4. Because God ordains both marriage and singleness, we believe in the full dignity, value, and worth of every individual regardless of their marital or relational status. Therefore, we denounce all forms of discrimination on the basis of relational status (partiality with respect to relationship).
  5. Because the Scriptures talk of unborn children as human persons,[48] we affirm the full dignity, value, and worth of every child, born or unborn. Therefore, we denounce all forms of abortion (partiality with respect to human development).[49]
  6. Because God explicitly commands respect and care for the elderly,[50] we believe all persons, no matter their age, have equal dignity, value and worth. Therefore, we denounce all forms of agism (partiality with respect to age).
  7. Because God is the author/giver of life,[51] we believe it is a sin to murder the image of God (i.e. humans). Therefore, we denounce all forms of murder and suicide, including euthanasia and physician-assisted suicide (partiality with respect to the value of life).
  8. Because Jesus cared for the sick and disabled (physically and spiritually),[52] we believe in the full dignity, value, and worth of every human regardless of cognitive or physical disability. Therefore, we denounce all forms of ableism (partiality with respect to human ability or capacity).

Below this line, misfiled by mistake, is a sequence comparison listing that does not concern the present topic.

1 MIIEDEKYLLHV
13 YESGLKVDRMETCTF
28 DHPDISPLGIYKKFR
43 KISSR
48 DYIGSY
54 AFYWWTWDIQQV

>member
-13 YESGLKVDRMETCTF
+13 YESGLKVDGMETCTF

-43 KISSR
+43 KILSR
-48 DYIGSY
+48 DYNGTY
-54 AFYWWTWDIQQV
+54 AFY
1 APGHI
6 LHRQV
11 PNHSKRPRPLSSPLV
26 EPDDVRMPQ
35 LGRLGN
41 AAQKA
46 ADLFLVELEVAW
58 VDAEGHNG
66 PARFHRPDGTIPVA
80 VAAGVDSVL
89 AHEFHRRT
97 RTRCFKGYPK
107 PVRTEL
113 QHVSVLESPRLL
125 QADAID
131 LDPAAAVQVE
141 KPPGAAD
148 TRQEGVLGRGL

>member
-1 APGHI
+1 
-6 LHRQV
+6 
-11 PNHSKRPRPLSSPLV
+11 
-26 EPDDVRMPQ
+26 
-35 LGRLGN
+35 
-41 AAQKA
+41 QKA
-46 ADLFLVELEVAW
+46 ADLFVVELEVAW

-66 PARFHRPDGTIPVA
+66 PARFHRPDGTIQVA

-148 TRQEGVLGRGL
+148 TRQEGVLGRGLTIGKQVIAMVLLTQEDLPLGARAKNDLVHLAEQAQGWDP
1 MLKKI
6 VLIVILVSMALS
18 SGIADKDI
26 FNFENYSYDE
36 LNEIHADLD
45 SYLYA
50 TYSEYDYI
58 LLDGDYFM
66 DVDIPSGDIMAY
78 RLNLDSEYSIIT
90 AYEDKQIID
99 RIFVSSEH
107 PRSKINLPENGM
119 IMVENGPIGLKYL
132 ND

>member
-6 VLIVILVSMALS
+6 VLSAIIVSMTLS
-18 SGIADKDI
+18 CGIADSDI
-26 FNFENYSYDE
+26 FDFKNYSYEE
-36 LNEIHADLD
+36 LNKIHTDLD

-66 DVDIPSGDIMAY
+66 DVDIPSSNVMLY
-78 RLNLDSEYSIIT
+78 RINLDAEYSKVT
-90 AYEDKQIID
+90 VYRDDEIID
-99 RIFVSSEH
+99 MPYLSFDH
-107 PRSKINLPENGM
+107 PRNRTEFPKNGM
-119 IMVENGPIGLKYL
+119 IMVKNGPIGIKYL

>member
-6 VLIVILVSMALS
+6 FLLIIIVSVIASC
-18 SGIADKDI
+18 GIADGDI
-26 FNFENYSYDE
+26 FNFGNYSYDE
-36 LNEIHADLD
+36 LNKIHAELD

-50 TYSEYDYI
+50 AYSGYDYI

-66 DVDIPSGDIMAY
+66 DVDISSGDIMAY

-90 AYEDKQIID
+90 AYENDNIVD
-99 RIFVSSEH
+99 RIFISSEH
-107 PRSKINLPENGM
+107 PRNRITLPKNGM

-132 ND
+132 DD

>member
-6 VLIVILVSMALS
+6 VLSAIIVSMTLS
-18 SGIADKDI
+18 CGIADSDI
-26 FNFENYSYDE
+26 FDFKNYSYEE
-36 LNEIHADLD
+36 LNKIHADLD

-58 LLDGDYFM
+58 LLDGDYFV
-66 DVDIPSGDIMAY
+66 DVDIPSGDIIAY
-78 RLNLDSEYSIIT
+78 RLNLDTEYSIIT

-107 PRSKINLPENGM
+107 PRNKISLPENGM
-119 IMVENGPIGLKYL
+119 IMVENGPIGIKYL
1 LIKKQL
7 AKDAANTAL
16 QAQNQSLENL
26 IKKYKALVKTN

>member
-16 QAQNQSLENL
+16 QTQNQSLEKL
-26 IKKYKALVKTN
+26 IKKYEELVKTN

9. Because God shows no partiality or prejudice among the nations,[53] we believe in the full dignity, value, and worth of every human being of every ethnicity. Therefore, we denounce all forms of racial and ethnic prejudice, both individual and corporate, including prejudice based on skin color (partiality with respect to race and ethnicity or skin color).
  10. Because God condemns hatred of others and commands love,[54] we believe all people should value others and treat them accordingly. Therefore, we denounce all forms of abuse - physical, sexual, verbal, spiritual, relational and/or psychological (partiality with respect to power and control).
  11. Because God commands his people to care for the poor,[55] we believe in the full dignity, value, and worth of every human being of whatever economic or class status. Therefore, we denounce all forms of classism - hatred of the poor and/or hatred of the rich (partiality with respect to economic status).
  12. Because God is the one Creator and Ruler over all,[56] we believe that the full dignity, value, and worth of every human being can never be removed, diminished, or modified by any human decision or action. Therefore, we denounce the dehumanization of accused, convicted or incarcerated persons (partiality with respect to criminal history).